Fifty years ago this week Edward Lewis Wallant’s novel The Pawnbroker was published. While it is customarily described as one of the first American novels to examine the moral and spiritual consequences of the Holocaust, the truth is that Wallant’s novel has been superseded by later fictional accounts that perform the examination with a keener insight derived from deeper historical knowledge. The Pawnbroker is not really a Holocaust novel at all. It is something different. And at least when it comes to the American novel, something better. The Pawnbroker is one of the last examples of a genre that has largely disappeared from American shores — the meaning-making novel, the novel with something to say, the novel with an overt and unembarrassed message.
In a short review in the Sunday New York Times Book Review — the only notice the paper took of the novel — staff writer Morris Gilbert praised Wallant for his “great insight into the wretched world he describes.” But there are really two worlds in The Pawnbroker, and both of them are wretched. Sol Nazerman manages a pawnshop in Harlem, practicing “the ancient, despised profession” of Jewish moneylender. At the age of forty-five, he has neither friends nor heart (“Haven’t you got a heart?” a customer whines, bargaining for more money. “No,” Sol answers. “No heart”). But he is also a scholar and an intellectual, a former professor at the University of Cracow, whose family was murdered by the German Nazis before his eyes. Imprisoned at an unnamed death camp, he was impressed into the Sonderkommandos, although Wallant does not appear to know the term, and is tormented by what becomes of him in the constant presence of death:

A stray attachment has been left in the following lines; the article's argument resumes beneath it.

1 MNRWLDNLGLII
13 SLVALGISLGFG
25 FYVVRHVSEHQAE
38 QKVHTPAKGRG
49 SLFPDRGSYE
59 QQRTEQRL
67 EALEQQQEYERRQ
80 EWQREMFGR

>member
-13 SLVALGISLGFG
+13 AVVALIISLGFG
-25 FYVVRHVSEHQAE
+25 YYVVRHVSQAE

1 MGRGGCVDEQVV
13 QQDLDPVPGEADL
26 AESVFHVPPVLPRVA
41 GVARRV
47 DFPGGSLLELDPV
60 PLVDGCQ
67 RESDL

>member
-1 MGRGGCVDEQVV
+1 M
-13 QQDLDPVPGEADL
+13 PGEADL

The smell of burning flesh entered him, and it was as though he ate the most forbidden food. A great and eternal sickness began in him. The smoke of their bodies was blowing north when this hideous hunger hit him. He lusted for rich meats and heavy pastries, had an insane yearning for wine and coffee. He dug his clawlike fingernails into his thighs to punish himself for not praying to that fleeting, greasy smoke. But all he felt was this great desire for food. And then his lust turned to a hunger of the loins, and he wondered at the monster he was.
Unlike William Styron, who boasted in Sophie’s Choice that he had thoroughly studied the “historical account,” reading books by Elie Wiesel, Tadeusz Borowski, Olga Lengyel, Eugen Kogon, and Bruno Bettelheim before starting his own, Wallant relies only upon his own imagination, aided by conversations with a Holocaust survivor whom he knew personally, to recreate the experiences of a Polish Jew in the camps. Although historical ignorance (or half-learning, in the case of Styron) is a defect in most novelists, it is unexpectedly an advantage for Wallant. He is not trying to fill in the emotional blanks of the historical record. He is trying, quite explicitly, to write a symbolic account.
Nobody could get away with it today. Wallant was writing at a time, though, when historical ignorance of the Holocaust was widespread and unavoidable, except among a few scholars. Gerald Reitlinger’s Final Solution (1953), the only English-language history to date, had been issued by a small publishing house in a small print run (the New York Times did not get around to reviewing it). Raul Hilberg’s comprehensive 700-page Destruction of the European Jews was not published until two months after Wallant’s novel appeared.